The cost of higher education has surged more than 500 percent since 1985, illustrating why there have been renewed calls for change from both political parties.
The CHART OF THE DAY shows that tuition expenses have increased 538 percent in the 28-year period, compared with a 286 percent jump in medical costs and a 121 percent gain in the consumer price index. The ballooning charges have generated swelling demand for educational loans while threatening to make college unaffordable for domestic and international students.
The “skyrocketing” increases exacerbate income inequality by depriving those of less means of the schooling they need to advance and may also derail the “prestige and status” of U.S. higher education, said Michelle Cooper, president of the Washington-based Institute for Higher Education Policy. While U.S. schools have remained competitive globally in the face of declining state subsidies and rising tuition costs, it’s fair to ask whether students are getting what they pay for, she said.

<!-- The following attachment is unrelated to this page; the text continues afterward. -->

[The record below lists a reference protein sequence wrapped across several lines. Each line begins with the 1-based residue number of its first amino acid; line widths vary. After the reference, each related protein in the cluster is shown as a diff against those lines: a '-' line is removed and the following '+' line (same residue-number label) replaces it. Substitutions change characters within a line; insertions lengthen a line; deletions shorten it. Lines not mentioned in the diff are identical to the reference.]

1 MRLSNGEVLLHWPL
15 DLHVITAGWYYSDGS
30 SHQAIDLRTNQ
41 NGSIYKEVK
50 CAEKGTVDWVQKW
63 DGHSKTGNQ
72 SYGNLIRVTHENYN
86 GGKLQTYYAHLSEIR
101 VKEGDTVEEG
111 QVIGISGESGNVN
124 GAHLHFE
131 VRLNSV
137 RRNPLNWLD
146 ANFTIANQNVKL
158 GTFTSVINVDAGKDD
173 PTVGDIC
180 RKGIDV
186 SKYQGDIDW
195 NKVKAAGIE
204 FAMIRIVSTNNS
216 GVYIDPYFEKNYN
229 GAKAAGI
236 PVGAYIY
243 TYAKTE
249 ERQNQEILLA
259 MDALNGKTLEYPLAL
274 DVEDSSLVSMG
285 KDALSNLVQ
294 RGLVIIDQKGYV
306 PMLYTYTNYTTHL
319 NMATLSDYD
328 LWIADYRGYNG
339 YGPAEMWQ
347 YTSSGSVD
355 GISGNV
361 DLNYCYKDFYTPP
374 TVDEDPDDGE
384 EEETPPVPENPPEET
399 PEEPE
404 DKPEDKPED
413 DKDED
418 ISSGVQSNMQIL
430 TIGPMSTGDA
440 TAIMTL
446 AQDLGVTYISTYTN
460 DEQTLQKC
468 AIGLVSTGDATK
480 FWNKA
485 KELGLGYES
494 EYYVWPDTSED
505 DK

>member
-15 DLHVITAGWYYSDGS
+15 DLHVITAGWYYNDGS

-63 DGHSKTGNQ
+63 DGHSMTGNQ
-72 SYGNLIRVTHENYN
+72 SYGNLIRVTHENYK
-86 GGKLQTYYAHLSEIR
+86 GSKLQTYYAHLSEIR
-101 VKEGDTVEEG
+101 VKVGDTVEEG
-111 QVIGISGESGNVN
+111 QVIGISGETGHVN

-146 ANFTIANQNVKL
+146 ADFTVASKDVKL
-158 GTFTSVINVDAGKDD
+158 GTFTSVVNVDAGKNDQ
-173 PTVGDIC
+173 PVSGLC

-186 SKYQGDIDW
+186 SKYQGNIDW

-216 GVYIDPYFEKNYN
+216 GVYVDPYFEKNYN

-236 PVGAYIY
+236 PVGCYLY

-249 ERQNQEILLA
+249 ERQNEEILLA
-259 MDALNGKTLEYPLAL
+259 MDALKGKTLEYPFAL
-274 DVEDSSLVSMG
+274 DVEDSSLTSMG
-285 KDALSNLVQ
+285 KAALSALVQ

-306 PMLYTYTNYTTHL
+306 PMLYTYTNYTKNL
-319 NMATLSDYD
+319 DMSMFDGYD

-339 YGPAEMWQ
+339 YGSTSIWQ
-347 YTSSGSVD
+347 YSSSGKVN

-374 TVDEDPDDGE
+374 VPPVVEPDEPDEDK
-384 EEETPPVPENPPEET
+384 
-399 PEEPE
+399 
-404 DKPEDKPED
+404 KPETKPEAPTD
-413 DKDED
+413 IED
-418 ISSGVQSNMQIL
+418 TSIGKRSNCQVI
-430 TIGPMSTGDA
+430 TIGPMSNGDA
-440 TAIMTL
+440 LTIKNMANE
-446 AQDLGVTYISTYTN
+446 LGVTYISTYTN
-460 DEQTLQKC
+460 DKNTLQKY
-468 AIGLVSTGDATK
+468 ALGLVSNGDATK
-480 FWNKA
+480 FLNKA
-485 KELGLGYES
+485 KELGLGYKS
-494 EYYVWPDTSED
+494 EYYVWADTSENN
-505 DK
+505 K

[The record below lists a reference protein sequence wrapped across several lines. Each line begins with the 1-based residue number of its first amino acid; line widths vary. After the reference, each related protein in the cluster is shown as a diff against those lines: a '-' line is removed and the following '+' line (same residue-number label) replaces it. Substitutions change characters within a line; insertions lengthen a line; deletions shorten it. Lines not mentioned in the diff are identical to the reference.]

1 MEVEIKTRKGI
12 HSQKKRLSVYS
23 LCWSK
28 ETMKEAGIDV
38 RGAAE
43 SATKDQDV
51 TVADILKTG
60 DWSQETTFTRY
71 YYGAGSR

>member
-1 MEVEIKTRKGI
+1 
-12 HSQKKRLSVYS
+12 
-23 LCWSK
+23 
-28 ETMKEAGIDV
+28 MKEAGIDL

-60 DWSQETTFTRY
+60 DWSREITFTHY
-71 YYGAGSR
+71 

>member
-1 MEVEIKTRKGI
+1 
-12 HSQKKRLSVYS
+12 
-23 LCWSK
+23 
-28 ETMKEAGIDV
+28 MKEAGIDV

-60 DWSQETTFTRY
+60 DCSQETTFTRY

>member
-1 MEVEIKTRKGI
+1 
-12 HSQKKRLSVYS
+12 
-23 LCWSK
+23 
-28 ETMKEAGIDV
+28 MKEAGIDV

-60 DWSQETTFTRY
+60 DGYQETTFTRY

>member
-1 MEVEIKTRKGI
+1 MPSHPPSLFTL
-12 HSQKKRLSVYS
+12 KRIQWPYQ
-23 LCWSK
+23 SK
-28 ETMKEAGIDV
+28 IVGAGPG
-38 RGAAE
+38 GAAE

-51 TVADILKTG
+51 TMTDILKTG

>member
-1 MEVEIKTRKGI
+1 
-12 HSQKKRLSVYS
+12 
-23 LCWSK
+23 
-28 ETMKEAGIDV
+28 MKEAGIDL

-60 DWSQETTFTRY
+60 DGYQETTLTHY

President Barack Obama last week proposed that federal financial aid be tied to a new government ranking of college costs and outcomes in order to curb the surge in tuition.
Congressional authorizing committees, led by Republicans in the House and Democrats in the Senate, are preparing to draft the next version of the Higher Education Act, which expires at the end of this year. The legislative committees held hearings on college affordability in April.